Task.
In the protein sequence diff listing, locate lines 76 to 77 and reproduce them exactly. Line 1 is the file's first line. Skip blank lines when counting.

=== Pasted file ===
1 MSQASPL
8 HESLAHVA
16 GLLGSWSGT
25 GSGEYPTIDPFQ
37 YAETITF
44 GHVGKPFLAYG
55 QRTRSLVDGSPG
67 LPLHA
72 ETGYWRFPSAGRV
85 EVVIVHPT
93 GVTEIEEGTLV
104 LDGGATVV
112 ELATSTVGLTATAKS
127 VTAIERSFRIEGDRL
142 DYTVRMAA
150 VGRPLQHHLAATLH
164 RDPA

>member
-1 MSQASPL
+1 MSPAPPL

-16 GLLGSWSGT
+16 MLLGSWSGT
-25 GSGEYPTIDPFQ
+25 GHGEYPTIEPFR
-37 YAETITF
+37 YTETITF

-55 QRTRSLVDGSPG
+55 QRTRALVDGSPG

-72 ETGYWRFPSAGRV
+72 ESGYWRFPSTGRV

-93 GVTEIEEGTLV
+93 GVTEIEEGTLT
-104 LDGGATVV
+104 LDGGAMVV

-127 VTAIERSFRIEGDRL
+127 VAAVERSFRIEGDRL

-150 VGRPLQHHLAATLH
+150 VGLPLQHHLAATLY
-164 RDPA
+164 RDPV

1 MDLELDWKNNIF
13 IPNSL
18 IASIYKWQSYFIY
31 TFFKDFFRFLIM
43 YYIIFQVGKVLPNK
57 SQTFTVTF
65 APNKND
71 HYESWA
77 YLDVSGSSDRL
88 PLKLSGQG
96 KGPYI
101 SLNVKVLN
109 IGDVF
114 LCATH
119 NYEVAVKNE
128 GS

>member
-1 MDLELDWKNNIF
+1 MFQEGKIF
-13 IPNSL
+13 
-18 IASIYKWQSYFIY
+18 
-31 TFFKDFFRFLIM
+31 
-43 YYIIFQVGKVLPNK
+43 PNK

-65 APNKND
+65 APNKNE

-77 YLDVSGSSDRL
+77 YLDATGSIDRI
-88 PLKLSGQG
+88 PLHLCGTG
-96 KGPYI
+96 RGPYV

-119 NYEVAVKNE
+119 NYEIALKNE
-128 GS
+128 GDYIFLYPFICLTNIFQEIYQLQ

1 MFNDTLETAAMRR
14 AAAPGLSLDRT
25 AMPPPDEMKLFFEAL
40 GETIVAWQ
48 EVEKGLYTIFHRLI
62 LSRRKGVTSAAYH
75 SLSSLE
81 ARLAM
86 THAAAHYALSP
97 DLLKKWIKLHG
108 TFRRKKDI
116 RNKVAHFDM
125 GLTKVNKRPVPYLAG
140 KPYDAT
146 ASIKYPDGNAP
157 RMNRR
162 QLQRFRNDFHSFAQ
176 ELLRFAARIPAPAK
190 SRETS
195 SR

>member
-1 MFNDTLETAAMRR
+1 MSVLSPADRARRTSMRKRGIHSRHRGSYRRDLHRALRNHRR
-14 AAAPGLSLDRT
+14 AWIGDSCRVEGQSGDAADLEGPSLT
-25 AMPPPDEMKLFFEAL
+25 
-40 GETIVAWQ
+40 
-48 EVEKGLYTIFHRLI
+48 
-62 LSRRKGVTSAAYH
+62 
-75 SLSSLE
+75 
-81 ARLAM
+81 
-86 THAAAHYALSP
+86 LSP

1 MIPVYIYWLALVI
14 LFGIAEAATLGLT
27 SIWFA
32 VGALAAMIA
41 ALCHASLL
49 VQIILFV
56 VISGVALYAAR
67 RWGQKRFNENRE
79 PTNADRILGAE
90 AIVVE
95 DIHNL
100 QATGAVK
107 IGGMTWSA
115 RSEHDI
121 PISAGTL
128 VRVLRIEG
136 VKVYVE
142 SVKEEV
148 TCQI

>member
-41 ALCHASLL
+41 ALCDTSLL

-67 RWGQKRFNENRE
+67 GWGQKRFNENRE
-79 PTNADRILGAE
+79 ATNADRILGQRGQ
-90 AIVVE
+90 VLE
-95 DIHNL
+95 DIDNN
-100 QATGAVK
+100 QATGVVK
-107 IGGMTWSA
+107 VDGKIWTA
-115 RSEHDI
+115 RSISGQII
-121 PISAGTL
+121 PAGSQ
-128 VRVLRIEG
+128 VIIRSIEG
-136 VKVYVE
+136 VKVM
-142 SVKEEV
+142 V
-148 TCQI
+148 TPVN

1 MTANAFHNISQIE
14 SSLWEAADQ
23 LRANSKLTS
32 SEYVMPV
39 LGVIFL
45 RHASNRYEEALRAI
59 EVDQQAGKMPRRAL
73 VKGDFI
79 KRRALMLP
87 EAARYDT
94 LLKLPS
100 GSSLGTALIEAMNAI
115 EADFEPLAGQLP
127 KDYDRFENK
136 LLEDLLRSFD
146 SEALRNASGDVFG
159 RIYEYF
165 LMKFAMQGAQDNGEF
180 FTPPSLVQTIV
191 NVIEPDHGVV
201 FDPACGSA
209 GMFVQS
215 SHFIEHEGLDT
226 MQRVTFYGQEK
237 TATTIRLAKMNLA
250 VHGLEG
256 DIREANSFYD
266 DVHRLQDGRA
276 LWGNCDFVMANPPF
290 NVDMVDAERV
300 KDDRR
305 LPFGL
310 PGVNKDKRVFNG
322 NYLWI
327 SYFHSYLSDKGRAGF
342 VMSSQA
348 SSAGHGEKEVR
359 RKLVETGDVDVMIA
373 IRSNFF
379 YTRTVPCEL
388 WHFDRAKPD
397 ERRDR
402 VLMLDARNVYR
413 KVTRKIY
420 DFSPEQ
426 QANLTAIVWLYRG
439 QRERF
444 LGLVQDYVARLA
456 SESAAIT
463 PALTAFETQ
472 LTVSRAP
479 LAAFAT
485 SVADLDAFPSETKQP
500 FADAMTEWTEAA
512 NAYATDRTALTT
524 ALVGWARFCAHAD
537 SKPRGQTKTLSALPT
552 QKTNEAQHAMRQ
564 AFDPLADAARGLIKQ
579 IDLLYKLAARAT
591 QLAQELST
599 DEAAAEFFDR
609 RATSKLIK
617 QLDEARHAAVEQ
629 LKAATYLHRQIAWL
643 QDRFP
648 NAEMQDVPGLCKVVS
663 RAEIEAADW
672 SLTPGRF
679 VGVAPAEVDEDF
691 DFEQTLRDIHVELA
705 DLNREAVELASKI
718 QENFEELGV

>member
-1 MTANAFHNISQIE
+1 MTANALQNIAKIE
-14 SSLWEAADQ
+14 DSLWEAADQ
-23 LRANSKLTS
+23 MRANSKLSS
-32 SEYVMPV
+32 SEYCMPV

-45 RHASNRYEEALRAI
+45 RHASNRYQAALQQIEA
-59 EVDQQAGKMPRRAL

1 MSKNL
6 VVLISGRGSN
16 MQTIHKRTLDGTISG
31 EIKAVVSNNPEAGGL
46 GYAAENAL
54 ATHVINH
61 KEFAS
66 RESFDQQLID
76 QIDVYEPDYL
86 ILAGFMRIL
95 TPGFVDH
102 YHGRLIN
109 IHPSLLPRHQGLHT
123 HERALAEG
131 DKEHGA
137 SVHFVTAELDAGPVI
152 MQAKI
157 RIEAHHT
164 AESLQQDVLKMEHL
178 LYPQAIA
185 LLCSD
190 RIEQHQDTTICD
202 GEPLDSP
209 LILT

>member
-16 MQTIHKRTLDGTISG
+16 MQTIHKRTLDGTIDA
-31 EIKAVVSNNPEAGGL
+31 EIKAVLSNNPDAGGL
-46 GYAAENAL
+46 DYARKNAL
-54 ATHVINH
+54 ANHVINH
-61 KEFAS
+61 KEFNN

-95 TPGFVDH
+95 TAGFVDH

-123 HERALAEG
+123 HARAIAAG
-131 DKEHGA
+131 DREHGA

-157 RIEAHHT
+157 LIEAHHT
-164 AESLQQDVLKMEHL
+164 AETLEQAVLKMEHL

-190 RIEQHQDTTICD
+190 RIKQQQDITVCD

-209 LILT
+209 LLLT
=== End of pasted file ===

-119 NYEVAVKNE
+119 NYEIALKNE